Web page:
There! I've said it and it's out there in the open—finally. Now I can continue on with my native plants but I had to let that out to explain why I love trees so much, and logging. My drive from the vineyard to Brookings, Oregon had me thinking a lot about trees and of my family history.
I may be an Italian-American, a descendant of New Amsterdam, and of early Southern tobacco growing colonists, but my Mama's people, several of them were loggers out here in the West beginning with Hastin Butcher. After he'd worked as an Indian Agent in Oklahoma, the American Civil War vet moved to California to find his fortune in the Big Timber. His daughter married several loggers, and her son Bill became one too, and he was my grandfather. My grandmother remarried, and my step-grandfather was a logger and a proud union man as well.
As I left Lake County to head toward Mendocino and Humboldt counties, that feeling of homecoming was upon me. As soon as I saw the trees, I relaxed. That's always what happens and it's when I think about the logging book the most.
When I was 18, I published a book. Really it was a collection of historic logging photographs that I essentially curated and then wrote captions for to create the narrative. My father published the book and it sold out in a few years and it is currently out-of-print. I really hate the name, but I need to complete my confession so here is a link: Ancient Forests and Western Man.
Anyone who knows me knows that I love my timber. At the first rest stop I was shocked, amazed and delighted to discover that someone is making modern faux bois fences that look really great. I wonder if it was someone who'd been retrained to work in masonry after the mill closed? That would be priceless.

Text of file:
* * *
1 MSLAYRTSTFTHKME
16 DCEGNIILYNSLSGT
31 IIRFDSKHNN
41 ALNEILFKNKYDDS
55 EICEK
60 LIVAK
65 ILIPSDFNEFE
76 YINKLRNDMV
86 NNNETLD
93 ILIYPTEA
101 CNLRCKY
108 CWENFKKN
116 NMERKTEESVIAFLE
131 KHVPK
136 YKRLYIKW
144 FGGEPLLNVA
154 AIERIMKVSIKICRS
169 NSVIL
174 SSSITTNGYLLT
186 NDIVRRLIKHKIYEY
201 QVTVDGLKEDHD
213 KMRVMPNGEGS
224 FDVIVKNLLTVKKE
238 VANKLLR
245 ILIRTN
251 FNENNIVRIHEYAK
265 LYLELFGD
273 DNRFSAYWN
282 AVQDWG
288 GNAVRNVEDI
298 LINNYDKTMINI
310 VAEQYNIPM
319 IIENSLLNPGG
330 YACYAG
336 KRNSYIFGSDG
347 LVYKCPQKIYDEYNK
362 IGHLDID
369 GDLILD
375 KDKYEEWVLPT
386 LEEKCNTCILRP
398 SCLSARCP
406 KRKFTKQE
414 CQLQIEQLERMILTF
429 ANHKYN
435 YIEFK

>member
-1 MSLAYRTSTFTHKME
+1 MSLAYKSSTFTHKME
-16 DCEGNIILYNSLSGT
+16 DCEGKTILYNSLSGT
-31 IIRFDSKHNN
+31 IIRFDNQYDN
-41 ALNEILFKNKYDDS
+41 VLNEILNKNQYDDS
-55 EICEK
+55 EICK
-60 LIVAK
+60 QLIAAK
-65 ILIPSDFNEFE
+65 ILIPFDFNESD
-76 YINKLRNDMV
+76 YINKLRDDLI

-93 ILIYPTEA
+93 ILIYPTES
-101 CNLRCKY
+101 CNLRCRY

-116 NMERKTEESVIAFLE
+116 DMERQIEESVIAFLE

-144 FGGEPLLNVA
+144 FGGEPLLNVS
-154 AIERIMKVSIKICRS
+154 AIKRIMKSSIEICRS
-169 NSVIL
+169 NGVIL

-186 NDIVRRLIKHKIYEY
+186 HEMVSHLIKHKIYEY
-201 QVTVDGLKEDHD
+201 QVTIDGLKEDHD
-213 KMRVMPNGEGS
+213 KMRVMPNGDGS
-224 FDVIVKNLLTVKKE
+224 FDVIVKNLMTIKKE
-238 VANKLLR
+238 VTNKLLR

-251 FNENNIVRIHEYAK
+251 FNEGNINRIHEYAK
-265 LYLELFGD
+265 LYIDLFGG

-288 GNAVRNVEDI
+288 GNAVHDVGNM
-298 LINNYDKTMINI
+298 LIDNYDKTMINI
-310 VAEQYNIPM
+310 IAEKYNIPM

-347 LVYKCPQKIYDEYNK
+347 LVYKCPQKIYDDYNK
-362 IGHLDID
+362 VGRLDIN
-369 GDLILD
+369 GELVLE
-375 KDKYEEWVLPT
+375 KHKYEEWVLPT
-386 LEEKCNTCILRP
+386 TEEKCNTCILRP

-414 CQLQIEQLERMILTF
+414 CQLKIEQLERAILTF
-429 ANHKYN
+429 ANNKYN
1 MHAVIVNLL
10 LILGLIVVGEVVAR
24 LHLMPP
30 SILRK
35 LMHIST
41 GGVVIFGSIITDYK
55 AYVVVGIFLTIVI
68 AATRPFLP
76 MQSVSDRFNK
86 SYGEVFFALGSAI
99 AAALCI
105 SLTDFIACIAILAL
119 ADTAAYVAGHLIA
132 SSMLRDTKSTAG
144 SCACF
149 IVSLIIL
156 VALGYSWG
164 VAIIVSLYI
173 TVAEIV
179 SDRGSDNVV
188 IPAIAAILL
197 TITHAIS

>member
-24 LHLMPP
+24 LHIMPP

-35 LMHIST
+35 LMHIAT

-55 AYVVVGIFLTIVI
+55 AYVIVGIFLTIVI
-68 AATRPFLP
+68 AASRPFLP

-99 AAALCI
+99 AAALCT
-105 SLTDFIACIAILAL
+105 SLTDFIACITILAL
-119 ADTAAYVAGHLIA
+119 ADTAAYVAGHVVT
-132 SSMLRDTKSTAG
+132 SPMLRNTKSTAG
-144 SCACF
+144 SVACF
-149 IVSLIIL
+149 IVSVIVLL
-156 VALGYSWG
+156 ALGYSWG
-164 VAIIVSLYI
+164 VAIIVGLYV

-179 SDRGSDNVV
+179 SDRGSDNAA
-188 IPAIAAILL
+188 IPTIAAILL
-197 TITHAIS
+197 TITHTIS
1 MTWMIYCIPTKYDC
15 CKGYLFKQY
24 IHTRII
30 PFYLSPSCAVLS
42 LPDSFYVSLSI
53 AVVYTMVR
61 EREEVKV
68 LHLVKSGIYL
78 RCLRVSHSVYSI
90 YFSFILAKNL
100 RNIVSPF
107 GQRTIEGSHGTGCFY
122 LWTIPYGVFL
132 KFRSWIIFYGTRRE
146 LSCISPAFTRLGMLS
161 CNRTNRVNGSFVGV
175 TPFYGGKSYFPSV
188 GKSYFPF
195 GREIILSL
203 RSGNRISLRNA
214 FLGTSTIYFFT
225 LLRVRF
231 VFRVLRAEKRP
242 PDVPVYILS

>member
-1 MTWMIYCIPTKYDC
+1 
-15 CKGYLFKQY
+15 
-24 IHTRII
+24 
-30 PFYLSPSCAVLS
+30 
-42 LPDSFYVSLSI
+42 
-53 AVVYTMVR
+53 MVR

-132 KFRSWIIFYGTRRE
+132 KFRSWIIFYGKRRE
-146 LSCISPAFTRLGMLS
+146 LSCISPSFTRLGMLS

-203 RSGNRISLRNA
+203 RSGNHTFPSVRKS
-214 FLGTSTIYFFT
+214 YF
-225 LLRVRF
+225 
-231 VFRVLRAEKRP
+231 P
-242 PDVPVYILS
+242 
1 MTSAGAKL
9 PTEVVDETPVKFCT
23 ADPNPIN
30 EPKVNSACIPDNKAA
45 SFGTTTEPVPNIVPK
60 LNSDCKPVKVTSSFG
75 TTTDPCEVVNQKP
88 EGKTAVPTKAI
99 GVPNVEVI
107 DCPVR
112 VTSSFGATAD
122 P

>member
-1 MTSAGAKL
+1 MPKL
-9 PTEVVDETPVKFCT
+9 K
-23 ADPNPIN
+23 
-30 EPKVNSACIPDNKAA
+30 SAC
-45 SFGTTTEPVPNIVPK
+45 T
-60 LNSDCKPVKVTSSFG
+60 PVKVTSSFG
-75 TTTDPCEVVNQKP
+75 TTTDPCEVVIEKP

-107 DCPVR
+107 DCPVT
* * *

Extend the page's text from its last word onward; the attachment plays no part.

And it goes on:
|Contemporary faux bois fence.|
There is nothing like standing beside a Sequoia sempervirens aka a California redwood. These trees can live for 1200-1800 years, reaching up to 379 feet (115.52 m) and they can be as wide as 26 feet (7.9 m). It is safe to say that these trees are truly breathtaking.
|Note the size of the car to the right of the tree. This tree is huge.|
|I would hug this tree, if there were about 25 of me to encircle the behemoth.|
First off was the Fetid Adders Tongue (Scoliopus bigelovii). I wish I'd caught the plant in bloom but maybe next time I will have better luck! They are plentiful in Northern California in dark, shady, and damp areas. These were found just off Highway 101 and I plan to keep watching them over time to see what they do. So far, I am a huge fan.
Not far away I found this lovely native Oxalis. On the forest floor this carpet seemed magical in a way I'd never seen before. The size of the trees made the plant appear tiny and somehow this made the whole forest feel more magical. I could hear the Eel River nearby, and I could see the leaves wiggle as if blown by some breeze I didn't feel, and the giant trees blanketed out so many other sounds I would have expected to have heard at home in the woods.
|Fetid Adders Tongue (Scoliopus bigelovii).|
|Redwood Sorrel, Oregon Oxalis (Oxalis oregana).|
|Walk-thru Redwood Tree.|